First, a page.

Tulare DA: Golden State Killer not suspect in Exeter teen's 1975 murder

Wednesday, January 9, 2019
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Tulare DA: Golden State Killer not suspect in Exeter teen's 1975 murder

VISALIA, Calif. (KFSN) -- Accused Golden State Killer Joseph DeAngelo will be back in court in April.

The Tulare County District Attorney's Office has charged him with the murder of a Visalia professor.

Now, they say they've ruled him out for the murder of a Exeter teen that same year.

As part of the conviction review process, members of the Tulare County District Attorney's Office reviewed hundreds of pages of reports, transcripts, and evidence, took a trip to Sacramento, and even listened to the popular 12-26-75 podcast.

Its creators claim Oscar Clifton, now dead, did not kill Exeter teen Donna Richmond in 1975.

Clifton was convicted of her murder in 1976 and filed many appeals in the years to follow-with no success.

The podcast creators believe the Visalia Ransacker, who authorities say is also the accused Golden State Killer Joseph DeAngelo, was responsible for Richmond's violent death-she was strangled, beaten, and stabbed.

Her body found in an orange grove near the Friant-Kern canal.

They also think DeAngelo killed Visalia teen Jennifer Armour in 1974.

DeAngelo was working as an Exeter Police Officer at the time.

The Tulare County Sheriff's Office says DeAngelo and Clifton are persons of interest in Armour's case.

But through the conviction review, the DA's office still believes Clifton killed Richmond.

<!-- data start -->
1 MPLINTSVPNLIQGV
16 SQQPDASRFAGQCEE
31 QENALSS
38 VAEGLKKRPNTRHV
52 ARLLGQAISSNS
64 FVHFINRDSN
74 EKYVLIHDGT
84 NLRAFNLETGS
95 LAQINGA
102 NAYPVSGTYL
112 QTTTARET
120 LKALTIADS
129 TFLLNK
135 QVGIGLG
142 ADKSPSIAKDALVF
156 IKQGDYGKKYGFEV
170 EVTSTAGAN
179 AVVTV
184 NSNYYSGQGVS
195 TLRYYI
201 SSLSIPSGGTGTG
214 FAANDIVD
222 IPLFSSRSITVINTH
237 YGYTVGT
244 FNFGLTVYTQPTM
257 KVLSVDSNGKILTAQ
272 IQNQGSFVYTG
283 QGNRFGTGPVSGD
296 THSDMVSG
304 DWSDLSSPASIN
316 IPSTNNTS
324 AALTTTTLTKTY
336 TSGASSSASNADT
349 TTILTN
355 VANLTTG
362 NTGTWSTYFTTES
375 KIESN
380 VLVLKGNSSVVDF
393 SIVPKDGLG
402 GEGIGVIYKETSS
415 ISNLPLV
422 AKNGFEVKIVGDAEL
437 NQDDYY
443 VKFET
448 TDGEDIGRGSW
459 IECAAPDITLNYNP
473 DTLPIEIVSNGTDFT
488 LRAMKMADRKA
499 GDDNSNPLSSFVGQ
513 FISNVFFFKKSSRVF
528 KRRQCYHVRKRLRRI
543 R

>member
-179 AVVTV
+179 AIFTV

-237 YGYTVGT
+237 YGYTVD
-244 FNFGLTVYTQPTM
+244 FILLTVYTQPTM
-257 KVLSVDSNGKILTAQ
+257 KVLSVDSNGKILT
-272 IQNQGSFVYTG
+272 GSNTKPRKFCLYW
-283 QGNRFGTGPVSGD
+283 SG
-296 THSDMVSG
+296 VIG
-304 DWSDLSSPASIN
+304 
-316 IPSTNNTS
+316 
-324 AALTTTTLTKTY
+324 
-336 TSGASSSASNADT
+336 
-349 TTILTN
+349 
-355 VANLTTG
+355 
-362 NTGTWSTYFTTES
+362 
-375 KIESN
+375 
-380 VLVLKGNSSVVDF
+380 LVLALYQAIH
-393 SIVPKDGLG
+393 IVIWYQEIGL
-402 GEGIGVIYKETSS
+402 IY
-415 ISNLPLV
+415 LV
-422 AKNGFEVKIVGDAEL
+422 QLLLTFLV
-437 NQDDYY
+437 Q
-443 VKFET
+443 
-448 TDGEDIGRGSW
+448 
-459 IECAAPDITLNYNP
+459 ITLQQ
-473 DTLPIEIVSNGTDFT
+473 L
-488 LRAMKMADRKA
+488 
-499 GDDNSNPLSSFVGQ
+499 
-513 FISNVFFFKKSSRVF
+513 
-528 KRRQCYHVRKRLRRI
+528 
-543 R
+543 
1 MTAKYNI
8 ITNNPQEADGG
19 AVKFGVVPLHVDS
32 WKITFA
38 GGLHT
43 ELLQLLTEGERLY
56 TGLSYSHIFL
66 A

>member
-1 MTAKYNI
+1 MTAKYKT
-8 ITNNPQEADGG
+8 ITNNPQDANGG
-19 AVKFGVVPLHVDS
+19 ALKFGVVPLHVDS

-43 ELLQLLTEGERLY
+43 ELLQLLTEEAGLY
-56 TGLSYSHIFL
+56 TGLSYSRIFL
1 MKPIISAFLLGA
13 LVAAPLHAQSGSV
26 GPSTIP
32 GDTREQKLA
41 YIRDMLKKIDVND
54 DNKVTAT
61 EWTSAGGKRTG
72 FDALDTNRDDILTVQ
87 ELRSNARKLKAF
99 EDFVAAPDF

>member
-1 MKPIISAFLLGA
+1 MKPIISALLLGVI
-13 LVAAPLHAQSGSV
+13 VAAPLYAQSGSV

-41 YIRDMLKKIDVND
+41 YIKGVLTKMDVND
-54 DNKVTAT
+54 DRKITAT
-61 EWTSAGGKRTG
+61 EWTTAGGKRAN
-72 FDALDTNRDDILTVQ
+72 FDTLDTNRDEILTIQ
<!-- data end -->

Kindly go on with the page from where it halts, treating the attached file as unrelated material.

"We feel that Mr. Clifton received a fair trial, and that the evidence more than sufficiently points to his guilt," said Tulare County District Attorney Tim Ward.

After DeAngelo was arrested last year, his DNA profile became available for analysis.

So the DA's office compared it to a partial DNA profile developed in 2011 from semen found on Richmond's body.

"A partial profile, so really-can somebody be excluded?" said Tulare County Assistant DA David Alavezos. "And in this case, if you don't match at the locations of the DNA chain and DeAngelo did not, that person is excluded."

In response, the creators of 12-26-75 argue that DeAngelo cannot be excluded as a contributor based on the 2011 testing, saying:

"Neither the lab, nor the Tulare DA have any idea where those three alleles in the wash came from: the contaminated mixing fluid; lab worker or sample contamination when the slide was cut or mounted; skin cell DNA from the scotch tape; or, spittle from one of the officers on the scene, at autopsy or the mortuary workers who took Donna from the grove to the funeral home prior to autopsy. What we do know, is those alleles did not come from semen. It was determined in the lab there was no semen on the hairs before they were put into the wash fluid for DNA testing."

The podcast creators have other arguments in defense of Clifton-they say he had an alibi, and that alibi witnesses were suppressed during the trial.

But for now, the DA's office considers the case closed.

"We're going to look at what we have in the evidence," Alavezos said. "Is there anything new that would tell us that this person either couldn't or might not have done the crime, and we didn't find that."

The district attorney's office also says the partial profile was compared to Clifton's DNA profile in 2011.

They determined he could not be excluded as a contributor.

"Despite the allegation that the sample analyzed did not contain semen, the trial transcript is clear that there was in fact semen on the evidence collected from Donna Jo Richmond's body," Alavezos said. "The partial DNA profile was clearly identified as being male and there is no evidence that the DNA sample itself was contaminated in any way."

For the full conviction review final report, click here:


If you'd like to listen to the 12-26-75 podcast, click here: